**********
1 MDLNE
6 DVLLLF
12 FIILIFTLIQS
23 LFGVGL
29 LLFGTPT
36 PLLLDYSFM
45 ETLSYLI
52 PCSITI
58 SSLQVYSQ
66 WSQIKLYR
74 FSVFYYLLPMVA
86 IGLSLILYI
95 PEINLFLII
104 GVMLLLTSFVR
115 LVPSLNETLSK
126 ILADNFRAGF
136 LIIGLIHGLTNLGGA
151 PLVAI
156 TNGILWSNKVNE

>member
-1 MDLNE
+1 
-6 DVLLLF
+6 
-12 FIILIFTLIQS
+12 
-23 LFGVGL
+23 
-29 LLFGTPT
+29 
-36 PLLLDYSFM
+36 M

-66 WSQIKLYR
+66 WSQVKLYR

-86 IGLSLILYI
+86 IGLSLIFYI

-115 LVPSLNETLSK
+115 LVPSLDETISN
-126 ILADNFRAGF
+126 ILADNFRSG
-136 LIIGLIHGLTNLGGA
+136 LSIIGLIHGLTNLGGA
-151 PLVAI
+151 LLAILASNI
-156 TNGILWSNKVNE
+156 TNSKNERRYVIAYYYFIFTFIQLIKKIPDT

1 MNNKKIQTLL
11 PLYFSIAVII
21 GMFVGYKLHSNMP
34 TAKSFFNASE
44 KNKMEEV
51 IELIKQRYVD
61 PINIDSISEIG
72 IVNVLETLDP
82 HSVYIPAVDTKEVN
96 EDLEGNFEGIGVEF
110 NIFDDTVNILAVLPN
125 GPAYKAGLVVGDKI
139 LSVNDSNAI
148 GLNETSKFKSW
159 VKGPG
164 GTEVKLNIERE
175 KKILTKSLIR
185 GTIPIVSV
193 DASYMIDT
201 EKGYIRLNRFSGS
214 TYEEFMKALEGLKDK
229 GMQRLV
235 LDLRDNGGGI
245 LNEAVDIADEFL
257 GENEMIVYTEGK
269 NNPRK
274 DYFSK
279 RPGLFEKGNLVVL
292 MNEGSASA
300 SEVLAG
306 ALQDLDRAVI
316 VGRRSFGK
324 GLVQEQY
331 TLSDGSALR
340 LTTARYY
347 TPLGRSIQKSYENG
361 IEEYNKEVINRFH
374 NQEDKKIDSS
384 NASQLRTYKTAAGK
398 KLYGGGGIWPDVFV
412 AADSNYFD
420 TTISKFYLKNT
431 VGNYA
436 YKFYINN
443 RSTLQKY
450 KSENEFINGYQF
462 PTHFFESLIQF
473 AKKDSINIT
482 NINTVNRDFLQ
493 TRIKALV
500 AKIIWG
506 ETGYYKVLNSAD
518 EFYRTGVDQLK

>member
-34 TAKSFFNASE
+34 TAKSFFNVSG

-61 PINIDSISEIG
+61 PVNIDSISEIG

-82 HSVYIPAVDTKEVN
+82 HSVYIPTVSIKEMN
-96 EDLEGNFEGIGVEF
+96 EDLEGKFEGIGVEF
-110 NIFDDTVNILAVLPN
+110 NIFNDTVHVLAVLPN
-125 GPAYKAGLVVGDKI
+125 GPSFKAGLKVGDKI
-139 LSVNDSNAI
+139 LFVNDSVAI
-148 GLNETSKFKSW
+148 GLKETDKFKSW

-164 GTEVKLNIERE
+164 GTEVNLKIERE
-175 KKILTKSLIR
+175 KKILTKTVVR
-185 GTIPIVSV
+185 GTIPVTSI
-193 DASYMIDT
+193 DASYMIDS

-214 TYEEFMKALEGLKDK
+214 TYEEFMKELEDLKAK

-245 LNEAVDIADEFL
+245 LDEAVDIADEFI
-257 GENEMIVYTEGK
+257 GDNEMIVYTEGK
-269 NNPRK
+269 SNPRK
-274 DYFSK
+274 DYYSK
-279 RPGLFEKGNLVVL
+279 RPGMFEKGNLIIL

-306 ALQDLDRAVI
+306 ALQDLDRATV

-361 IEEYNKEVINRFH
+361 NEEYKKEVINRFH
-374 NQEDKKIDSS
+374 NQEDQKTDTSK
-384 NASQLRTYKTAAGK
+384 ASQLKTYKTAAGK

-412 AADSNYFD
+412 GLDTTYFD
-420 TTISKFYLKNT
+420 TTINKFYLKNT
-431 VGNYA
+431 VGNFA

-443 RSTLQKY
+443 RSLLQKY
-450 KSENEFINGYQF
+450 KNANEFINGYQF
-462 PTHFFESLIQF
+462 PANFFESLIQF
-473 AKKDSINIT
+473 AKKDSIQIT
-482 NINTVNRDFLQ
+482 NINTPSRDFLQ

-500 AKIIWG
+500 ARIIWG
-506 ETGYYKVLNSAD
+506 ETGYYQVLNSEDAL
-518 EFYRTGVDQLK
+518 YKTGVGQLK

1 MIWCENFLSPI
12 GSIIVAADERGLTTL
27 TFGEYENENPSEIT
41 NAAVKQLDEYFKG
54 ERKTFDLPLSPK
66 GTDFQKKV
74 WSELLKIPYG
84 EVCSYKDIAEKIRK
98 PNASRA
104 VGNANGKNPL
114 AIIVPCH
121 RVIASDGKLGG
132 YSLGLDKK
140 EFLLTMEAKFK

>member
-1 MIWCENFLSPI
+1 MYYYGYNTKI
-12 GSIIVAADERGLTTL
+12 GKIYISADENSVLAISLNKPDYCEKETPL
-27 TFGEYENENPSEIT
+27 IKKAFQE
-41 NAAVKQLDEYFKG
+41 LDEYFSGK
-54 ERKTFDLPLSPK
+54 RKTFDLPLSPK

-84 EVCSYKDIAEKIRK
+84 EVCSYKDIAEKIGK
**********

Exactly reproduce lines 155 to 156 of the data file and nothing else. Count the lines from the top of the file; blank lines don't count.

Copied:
-462 PTHFFESLIQF
+462 PANFFESLIQF